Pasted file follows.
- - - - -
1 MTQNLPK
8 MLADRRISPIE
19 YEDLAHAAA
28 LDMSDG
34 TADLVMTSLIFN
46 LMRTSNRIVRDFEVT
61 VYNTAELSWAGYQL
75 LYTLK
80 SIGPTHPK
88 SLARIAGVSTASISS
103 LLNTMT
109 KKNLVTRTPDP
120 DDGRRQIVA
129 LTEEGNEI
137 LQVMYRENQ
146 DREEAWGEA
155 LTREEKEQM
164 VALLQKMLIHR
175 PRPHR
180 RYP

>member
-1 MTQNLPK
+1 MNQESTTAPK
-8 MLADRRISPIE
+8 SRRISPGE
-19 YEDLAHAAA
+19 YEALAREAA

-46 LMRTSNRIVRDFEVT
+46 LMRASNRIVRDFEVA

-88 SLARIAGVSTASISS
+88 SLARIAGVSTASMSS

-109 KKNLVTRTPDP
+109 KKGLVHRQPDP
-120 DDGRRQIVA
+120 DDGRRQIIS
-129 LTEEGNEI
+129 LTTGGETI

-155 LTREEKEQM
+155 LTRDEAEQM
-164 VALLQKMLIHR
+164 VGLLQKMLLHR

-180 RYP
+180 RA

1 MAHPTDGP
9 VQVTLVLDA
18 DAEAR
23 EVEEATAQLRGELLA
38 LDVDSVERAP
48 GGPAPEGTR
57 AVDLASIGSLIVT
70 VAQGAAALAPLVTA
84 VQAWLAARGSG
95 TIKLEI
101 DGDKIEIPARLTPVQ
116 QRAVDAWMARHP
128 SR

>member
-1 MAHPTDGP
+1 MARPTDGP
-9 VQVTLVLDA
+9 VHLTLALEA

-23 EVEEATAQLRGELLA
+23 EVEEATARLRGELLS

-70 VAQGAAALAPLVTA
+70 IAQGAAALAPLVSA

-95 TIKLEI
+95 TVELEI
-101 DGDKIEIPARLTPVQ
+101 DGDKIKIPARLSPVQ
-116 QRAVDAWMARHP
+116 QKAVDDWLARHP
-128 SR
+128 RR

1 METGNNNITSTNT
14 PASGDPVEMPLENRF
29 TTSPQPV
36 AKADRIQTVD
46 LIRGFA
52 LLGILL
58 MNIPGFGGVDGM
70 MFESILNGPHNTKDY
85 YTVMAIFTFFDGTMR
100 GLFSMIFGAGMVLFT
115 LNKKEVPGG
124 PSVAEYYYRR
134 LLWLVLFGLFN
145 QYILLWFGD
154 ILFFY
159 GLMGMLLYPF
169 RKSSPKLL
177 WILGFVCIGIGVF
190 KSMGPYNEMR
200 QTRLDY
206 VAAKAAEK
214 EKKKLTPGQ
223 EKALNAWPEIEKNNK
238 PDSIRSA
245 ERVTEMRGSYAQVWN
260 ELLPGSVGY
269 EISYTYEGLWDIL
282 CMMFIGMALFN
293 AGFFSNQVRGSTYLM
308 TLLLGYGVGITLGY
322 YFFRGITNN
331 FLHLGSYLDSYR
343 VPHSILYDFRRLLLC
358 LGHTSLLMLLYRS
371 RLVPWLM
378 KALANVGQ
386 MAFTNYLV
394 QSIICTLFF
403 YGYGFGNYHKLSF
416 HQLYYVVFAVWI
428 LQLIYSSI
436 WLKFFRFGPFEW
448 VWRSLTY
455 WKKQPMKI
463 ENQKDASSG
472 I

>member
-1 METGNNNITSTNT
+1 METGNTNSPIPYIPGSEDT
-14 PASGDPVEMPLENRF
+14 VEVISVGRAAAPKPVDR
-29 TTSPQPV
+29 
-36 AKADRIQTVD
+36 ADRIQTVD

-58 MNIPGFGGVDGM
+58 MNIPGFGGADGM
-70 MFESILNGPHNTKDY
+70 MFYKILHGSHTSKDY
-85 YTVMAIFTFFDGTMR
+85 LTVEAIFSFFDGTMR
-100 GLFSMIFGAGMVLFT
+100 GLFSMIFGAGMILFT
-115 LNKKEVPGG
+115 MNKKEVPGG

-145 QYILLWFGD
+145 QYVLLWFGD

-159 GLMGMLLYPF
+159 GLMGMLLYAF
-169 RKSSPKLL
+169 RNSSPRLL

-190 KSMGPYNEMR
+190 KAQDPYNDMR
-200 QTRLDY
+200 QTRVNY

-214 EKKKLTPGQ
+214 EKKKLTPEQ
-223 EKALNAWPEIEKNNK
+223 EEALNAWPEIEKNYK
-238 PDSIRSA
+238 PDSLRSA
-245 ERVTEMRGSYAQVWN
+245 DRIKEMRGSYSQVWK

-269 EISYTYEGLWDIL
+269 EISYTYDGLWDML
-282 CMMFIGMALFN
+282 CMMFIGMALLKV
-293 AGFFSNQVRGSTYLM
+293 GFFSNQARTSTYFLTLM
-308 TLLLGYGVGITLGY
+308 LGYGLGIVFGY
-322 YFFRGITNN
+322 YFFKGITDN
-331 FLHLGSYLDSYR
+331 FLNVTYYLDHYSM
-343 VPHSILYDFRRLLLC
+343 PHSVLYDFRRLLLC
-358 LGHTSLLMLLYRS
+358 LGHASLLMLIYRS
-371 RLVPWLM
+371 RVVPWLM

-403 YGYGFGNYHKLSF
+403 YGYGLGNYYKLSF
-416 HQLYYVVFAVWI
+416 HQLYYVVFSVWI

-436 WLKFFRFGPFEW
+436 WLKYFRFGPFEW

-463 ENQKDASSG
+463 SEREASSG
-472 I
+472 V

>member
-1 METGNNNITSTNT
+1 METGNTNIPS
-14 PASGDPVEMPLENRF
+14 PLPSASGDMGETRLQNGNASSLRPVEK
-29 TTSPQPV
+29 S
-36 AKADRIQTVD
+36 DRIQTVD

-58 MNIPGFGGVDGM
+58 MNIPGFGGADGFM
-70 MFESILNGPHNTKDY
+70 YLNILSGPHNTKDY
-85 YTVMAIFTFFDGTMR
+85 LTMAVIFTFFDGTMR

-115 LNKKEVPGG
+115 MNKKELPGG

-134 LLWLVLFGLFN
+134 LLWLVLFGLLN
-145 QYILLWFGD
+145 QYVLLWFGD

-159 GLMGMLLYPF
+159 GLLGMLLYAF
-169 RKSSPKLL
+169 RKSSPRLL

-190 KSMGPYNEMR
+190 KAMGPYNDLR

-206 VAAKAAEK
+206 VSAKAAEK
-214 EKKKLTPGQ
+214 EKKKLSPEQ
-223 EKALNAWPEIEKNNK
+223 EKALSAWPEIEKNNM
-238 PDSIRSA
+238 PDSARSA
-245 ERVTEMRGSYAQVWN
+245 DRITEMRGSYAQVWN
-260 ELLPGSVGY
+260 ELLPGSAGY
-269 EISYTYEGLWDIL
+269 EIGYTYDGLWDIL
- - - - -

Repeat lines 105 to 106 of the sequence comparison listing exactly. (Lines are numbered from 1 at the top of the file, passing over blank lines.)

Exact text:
331 FLHLGSYLDSYR
343 VPHSILYDFRRLLLC